Crowd Gathers Days After President Trump’s Outrageous Comments Diminishing Loss of Puerto Rican Lives

For Immediate Release September 20, 2018

Contact: Michael O’Loughlin oloughlin.michael@gmail.com / 917.957.9160

New York, NY – #OurPowerPRnyc today commemorated the one-year mark of Hurricane Maria slamming into Puerto Rico by bringing together in Union Square a large, diverse gathering of grassroots leaders, artists, activists and others from across the Puerto Rican diaspora to stand in solidarity with the many Puerto Ricans still struggling for survival and fighting to remain, reclaim and rebuild.

#OurPowerPRnyc is a grassroots initiative uniting the Puerto Rican diaspora around a shared platform to address the injustice in the US government response to the humanitarian crisis, demand self-determination and sovereignty, and ensure a just recovery to and transition to regenerative economy.

Speakers and performers urged participants to reflect on the devastating events of the past year, but also to uplift the many acts of resistance and resilience carried out on the island. Participants included: Congressional candidate Alexandria Ocasio-Cortez; New York State Senator Gustavo Rivera; New York City Council Member Carlina Rivera; Elizabeth Yeampierre, Executive Director of UPROSE; writer and activist Naomi Klein; Judy Sheridan-Gonzalez, RN, President of the New York State Nurses Association; poet, performer and activist Caridad de la Luz (aka “La Bruja”); musical performers/activists BombaYo, Yerba Buena, Tato Torres Saez; Rosa Clemente, PR on the Map; Roberto Mukaro Borrero, United Confederation of Taino People; #PoetsforPuertoRico; and Reverend Sam Cruz, Trinity Lutheran Church.

Elizabeth Yeampierre, Executive Director, UPROSE and co-founder of #OurPowerPRnyc, said, “Hurricane Maria landed on a legacy of austerity, neglect, and colonialism in Puerto Rico and opened the floodgates to those who prosper on the pain and loss of people of color — those responsible for climate change. Climate Justice is the resistance to a history of extraction of land and labor in the global south. We know this is a fight for our survival and we are ready.”

Angela Adrar, Executive Director, Climate Justice Alliance, said, “As we approach the one year anniversary of Hurricane Maria and the injection of disaster capitalist schemes to profit off the misery and destruction of millions, we are reminded that Just Recovery is about long term action, it’s not a quick fix. No shiny new development plans carved up behind closed doors will ever do; community rebuilding and control by those most affected on the ground is what is needed. With hurricane season upon us, we can’t wait another day. The people deserve the resources to rebuild in just and renewable ways; nothing short of this will do.”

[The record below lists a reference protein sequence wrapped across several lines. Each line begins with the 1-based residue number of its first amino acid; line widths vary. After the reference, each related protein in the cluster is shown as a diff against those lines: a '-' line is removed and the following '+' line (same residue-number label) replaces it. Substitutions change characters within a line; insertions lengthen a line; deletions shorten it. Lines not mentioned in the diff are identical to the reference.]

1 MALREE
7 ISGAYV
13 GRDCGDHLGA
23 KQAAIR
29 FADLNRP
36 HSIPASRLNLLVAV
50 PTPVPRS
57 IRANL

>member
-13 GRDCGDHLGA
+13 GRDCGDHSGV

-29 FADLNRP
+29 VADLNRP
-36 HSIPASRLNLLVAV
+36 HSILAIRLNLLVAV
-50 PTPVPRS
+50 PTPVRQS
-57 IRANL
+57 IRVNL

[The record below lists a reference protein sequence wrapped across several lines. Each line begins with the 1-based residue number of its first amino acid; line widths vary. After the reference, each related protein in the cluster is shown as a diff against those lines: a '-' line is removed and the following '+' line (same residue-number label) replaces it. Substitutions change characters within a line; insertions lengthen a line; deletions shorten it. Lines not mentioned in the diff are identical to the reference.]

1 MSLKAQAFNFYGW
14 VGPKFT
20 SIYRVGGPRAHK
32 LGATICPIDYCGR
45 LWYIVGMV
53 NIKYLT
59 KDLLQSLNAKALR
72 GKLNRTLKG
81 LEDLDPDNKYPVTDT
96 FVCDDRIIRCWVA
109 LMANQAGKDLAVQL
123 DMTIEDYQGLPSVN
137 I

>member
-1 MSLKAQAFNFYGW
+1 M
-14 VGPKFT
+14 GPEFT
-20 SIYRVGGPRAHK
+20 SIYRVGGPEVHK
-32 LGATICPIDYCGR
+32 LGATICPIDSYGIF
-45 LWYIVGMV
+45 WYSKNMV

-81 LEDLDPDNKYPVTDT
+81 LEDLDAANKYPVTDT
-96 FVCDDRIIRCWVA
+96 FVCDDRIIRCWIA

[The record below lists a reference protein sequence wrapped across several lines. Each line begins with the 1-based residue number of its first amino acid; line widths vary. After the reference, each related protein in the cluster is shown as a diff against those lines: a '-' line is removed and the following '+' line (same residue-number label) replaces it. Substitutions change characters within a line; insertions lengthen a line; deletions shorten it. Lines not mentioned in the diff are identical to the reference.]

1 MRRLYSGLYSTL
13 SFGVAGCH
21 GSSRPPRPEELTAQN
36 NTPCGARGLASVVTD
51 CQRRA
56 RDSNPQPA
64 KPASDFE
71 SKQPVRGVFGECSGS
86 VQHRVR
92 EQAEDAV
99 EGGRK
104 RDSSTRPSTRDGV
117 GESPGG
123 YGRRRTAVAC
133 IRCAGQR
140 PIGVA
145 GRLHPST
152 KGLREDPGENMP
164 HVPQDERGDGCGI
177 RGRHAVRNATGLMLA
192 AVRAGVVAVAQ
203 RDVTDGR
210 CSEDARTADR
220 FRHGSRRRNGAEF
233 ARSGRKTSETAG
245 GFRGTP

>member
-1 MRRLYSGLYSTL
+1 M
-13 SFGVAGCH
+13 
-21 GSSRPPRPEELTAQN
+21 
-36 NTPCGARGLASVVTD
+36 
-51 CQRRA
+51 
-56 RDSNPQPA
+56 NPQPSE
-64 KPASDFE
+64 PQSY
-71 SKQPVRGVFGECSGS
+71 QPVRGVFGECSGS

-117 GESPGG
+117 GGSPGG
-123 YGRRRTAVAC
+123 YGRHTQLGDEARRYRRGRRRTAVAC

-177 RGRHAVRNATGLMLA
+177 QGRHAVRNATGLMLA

Naomi Klein, author of The Shock Doctrine and The Battle For Paradise: Puerto Rico Takes on the Disaster Capitalists, said, “The disaster of Hurricane Maria is far from over. One year later the trauma and loss it left behind are still being exploited to close down public schools, sell off public utilities, shrink Puerto Rico’s population and siphon off desperately needed resources to service an unpayable debt. Today we are standing with dozens of Puerto Rican organizations who have said ‘no’ to this form of predatory disaster capitalism and are demanding a people-driven just recovery instead.”

Cindy Wiesner, National Coordinator, Grassroots Global Justice, said, “The devastation and neglect that we have seen in Puerto Rico in the wake of Hurricane Maria is a clear manifestation of American colonialism, racism, and corporate greed. Already, capitalist forces are exploiting this disaster to gentrify Puerto Rico and erode the self-determination of our Borinquen sisters and brothers. GGJ stands with them in saying NO to disaster capitalism and YES to a just recovery, led by communities on the ground, for Puerto Rico’s economic and political liberation.”

“A year after Hurricane Maria and as another hurricane season hammers parts of the southern United States and Asia, it is clear that the human-made effects of climate change are only going to get worse unless we implement a just transition off of fossil fuels,” said Greenpeace USA Executive Director Annie Leonard. “We stand in solidarity with the frontline communities that bear the brunt of the destruction imposed by climate change and fossil fuels. We should support and follow the example of those most affected by these problems, who are already implementing just and sustainable solutions in communities across the globe, as they lead our collective way to a clean and safe energy future.”

“A just recovery for Puerto Rico should be designed, led and will be best implemented by the good people of Puerto Rico,” said Leslie Fields, Director of Environmental Justice and Community Partnerships at Sierra Club. “They are US citizens and have suffered for too long by inaction and deliberate discrimination. The Sierra Club stands with its chapter in Puerto Rico and the amazing people of Puerto Rico to demand justice!”

Jovanna Garcia Soto, Grassroots International, said, “This hurricane further exposed the crime of U.S. colonialism and its imposition of a violent neoliberal agenda in Puerto Rico, and that is hard to take in. But there’s another side to the story, resistance! Movements and frontline communities are centering their work on self-determination, decolonization of minds, bodies and territories, and multiple sovereignties — energy, territorial and food sovereignty. We have seen the radical self-managed movements across the island working at the grassroots, based on the capacity and potential of communities to identify their own needs, organize their own reconstruction and build long-term collective resilience/resistance. And we have seen the protagonist political role that grassroots feminism has to push this transformational vision. This brings me hope!